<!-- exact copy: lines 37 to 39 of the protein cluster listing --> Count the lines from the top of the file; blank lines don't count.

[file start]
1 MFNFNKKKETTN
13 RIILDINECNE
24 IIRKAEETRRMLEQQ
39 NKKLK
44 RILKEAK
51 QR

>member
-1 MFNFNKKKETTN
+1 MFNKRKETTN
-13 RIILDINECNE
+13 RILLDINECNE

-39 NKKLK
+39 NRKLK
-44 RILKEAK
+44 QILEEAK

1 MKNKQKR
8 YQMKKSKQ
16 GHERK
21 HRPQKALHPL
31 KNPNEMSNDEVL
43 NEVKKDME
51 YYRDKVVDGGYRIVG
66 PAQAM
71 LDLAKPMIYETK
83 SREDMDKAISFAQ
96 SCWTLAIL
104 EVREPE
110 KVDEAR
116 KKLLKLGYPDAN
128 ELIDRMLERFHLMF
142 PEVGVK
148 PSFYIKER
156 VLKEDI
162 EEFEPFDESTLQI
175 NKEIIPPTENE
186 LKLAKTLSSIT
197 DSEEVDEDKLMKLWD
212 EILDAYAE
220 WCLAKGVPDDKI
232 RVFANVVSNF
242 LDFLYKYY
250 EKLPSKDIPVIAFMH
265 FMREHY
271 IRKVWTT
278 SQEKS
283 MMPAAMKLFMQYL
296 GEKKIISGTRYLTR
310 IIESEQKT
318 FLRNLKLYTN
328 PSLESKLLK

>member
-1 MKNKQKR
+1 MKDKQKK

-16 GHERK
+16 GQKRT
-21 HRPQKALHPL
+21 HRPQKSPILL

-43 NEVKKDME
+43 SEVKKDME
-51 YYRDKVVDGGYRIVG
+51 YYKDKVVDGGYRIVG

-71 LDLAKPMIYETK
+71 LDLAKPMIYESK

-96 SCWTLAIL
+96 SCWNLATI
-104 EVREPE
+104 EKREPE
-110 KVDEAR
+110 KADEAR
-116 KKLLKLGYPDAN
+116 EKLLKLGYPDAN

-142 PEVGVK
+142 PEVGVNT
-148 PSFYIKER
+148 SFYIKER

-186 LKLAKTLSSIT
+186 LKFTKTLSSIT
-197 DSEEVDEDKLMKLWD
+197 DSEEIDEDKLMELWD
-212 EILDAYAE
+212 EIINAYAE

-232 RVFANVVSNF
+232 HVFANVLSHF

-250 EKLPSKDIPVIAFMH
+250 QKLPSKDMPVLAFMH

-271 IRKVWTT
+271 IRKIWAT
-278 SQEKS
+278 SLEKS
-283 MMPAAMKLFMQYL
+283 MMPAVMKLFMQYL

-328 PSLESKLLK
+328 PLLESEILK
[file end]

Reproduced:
197 DSEEVDEDKLMKLWD
212 EILDAYAE
220 WCLAKGVPDDKI